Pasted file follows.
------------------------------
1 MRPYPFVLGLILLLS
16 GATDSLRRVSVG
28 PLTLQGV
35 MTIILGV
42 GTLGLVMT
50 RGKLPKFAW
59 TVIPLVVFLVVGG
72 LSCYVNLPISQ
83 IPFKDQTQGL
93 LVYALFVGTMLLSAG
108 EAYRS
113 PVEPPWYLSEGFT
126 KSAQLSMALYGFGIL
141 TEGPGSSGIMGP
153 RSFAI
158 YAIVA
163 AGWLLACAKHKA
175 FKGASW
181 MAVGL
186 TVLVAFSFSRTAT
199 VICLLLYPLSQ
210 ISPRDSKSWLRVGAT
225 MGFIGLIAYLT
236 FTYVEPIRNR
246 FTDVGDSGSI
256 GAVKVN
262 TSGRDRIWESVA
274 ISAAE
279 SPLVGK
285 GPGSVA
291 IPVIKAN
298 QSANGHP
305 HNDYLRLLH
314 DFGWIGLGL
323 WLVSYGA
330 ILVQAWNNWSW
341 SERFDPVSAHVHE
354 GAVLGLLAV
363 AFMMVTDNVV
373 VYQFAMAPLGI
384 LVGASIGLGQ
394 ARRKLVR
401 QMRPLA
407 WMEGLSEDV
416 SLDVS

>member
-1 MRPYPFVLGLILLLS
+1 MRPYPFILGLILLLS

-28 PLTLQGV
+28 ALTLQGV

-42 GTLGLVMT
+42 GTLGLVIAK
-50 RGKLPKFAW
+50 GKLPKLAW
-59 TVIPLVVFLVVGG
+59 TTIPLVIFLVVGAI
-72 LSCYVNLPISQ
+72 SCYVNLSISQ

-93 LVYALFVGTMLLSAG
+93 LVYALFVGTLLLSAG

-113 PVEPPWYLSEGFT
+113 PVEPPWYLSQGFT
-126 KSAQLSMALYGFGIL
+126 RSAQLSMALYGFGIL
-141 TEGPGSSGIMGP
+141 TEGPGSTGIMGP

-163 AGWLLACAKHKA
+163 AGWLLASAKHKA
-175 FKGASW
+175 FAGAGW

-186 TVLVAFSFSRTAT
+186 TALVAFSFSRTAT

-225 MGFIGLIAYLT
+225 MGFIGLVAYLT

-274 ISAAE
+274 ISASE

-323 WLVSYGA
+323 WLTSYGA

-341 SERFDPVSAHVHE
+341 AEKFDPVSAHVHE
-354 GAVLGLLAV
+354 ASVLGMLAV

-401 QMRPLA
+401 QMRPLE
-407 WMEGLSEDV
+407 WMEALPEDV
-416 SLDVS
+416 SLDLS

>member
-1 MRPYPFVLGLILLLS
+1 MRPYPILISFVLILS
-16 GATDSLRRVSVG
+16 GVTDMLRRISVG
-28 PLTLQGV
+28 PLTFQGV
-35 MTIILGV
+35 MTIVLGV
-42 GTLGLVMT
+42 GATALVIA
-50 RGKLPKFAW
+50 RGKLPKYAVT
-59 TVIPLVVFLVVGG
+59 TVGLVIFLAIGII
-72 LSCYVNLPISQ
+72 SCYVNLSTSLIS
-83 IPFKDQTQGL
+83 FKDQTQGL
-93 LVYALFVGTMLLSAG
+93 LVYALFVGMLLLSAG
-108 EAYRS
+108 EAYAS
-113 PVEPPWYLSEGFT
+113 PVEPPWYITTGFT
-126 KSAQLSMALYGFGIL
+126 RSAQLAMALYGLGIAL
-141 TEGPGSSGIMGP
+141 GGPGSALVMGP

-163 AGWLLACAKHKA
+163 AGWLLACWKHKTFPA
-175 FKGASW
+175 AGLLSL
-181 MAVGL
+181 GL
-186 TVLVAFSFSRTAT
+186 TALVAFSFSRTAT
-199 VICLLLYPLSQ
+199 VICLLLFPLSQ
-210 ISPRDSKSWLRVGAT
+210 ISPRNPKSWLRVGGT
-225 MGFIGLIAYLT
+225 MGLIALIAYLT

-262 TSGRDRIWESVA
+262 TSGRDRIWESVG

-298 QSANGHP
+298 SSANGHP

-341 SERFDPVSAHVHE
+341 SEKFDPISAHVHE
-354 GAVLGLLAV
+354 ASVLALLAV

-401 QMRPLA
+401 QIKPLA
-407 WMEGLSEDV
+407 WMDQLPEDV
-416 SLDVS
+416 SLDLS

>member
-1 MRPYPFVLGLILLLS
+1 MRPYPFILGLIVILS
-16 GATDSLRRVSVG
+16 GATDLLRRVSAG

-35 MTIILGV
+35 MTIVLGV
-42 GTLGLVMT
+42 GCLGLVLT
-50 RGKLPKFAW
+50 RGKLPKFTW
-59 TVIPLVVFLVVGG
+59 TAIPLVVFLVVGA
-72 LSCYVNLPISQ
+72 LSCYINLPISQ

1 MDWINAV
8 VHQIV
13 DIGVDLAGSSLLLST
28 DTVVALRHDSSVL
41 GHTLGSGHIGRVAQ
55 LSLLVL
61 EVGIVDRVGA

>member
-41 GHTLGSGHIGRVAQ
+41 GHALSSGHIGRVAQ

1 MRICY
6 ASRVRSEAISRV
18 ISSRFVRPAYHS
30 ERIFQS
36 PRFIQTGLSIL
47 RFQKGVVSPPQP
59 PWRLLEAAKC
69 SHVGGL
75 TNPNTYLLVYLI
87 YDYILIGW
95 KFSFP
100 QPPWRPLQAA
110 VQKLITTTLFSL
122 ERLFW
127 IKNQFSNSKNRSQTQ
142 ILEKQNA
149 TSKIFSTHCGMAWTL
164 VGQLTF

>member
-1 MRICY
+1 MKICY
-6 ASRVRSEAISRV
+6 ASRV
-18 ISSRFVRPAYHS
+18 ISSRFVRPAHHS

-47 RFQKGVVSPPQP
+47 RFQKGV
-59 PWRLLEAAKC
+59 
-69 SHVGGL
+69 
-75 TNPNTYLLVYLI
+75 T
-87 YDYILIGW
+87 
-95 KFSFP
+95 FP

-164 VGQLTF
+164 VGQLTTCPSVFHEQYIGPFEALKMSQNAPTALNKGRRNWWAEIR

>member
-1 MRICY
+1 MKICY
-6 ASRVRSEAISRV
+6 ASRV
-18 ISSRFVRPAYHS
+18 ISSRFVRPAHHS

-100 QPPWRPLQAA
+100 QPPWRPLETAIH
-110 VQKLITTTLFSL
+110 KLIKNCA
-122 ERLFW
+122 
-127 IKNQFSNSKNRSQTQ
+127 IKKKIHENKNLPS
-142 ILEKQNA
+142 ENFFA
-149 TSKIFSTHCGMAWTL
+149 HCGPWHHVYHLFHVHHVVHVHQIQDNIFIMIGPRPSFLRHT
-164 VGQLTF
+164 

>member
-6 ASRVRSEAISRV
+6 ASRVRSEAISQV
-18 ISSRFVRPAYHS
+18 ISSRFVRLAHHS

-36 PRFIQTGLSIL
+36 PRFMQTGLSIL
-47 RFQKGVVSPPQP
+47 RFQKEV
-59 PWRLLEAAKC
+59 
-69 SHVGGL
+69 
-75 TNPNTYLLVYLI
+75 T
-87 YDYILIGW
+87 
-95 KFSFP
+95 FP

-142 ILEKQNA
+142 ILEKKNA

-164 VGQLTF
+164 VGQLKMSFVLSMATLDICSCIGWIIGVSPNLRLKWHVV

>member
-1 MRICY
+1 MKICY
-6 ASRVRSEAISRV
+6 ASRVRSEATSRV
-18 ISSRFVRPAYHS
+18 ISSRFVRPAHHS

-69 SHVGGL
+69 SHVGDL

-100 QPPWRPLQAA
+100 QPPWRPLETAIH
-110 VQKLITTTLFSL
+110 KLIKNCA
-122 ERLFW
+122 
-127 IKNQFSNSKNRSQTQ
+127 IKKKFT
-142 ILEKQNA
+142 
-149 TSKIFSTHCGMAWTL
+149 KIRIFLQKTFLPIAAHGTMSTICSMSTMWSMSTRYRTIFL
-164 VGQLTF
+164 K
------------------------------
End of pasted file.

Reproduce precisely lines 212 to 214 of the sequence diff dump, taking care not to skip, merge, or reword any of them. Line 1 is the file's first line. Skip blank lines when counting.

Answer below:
+1 MKICY
-6 ASRVRSEAISRV
+6 ASRV